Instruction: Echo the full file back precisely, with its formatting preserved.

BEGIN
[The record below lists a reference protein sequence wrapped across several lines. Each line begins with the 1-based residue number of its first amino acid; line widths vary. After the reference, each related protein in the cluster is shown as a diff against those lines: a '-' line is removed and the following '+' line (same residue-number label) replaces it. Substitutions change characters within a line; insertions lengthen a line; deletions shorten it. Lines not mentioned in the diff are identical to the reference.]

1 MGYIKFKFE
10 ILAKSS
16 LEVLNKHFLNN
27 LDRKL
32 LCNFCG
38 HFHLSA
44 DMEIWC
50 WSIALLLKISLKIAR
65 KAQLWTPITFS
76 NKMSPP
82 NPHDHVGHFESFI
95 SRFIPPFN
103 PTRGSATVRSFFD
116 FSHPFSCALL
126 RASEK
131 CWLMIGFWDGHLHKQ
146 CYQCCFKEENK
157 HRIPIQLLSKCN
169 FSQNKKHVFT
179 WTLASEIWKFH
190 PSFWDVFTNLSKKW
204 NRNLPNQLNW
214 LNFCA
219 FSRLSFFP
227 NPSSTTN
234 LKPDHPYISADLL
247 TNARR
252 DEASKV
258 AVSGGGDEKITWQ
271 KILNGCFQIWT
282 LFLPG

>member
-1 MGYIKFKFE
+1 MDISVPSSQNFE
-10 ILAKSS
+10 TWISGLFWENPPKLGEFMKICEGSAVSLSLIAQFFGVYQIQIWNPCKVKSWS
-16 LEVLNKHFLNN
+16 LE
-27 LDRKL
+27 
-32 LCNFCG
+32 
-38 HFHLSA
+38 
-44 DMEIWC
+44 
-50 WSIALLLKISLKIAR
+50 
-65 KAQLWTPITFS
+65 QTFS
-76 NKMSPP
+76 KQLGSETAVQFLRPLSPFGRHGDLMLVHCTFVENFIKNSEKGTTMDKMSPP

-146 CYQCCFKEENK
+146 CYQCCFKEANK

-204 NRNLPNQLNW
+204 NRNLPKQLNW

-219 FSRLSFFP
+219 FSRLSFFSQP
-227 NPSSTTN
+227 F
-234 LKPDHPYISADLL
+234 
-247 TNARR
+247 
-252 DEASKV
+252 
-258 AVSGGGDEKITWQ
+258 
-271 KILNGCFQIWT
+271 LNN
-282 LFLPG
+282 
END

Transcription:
[The record below lists a reference protein sequence wrapped across several lines. Each line begins with the 1-based residue number of its first amino acid; line widths vary. After the reference, each related protein in the cluster is shown as a diff against those lines: a '-' line is removed and the following '+' line (same residue-number label) replaces it. Substitutions change characters within a line; insertions lengthen a line; deletions shorten it. Lines not mentioned in the diff are identical to the reference.]

1 MGYIKFKFE
10 ILAKSS
16 LEVLNKHFLNN
27 LDRKL
32 LCNFCG
38 HFHLSA
44 DMEIWC
50 WSIALLLKISLKIAR
65 KAQLWTPITFS
76 NKMSPP
82 NPHDHVGHFESFI
95 SRFIPPFN
103 PTRGSATVRSFFD
116 FSHPFSCALL
126 RASEK
131 CWLMIGFWDGHLHKQ
146 CYQCCFKEENK
157 HRIPIQLLSKCN
169 FSQNKKHVFT
179 WTLASEIWKFH
190 PSFWDVFTNLSKKW
204 NRNLPNQLNW
214 LNFCA
219 FSRLSFFP
227 NPSSTTN
234 LKPDHPYISADLL
247 TNARR
252 DEASKV
258 AVSGGGDEKITWQ
271 KILNGCFQIWT
282 LFLPG

>member
-1 MGYIKFKFE
+1 MDISVPSSQNFE
-10 ILAKSS
+10 TWISGLFWENPPKLGEFMKICEGSAVSLSLIAQFFGVYQIQIWNPCKVKSWS
-16 LEVLNKHFLNN
+16 LE
-27 LDRKL
+27 
-32 LCNFCG
+32 
-38 HFHLSA
+38 
-44 DMEIWC
+44 
-50 WSIALLLKISLKIAR
+50 
-65 KAQLWTPITFS
+65 QTFS
-76 NKMSPP
+76 KQLGSETAVQFLRPLSPFGRHGDLMLVHCTFVENFIKNSEKGTTMDKMSPP

-146 CYQCCFKEENK
+146 CYQCCFKEANK

-204 NRNLPNQLNW
+204 NRNLPKQLNW

-219 FSRLSFFP
+219 FSRLSFFSQP
-227 NPSSTTN
+227 F
-234 LKPDHPYISADLL
+234 
-247 TNARR
+247 
-252 DEASKV
+252 
-258 AVSGGGDEKITWQ
+258 
-271 KILNGCFQIWT
+271 LNN
-282 LFLPG
+282 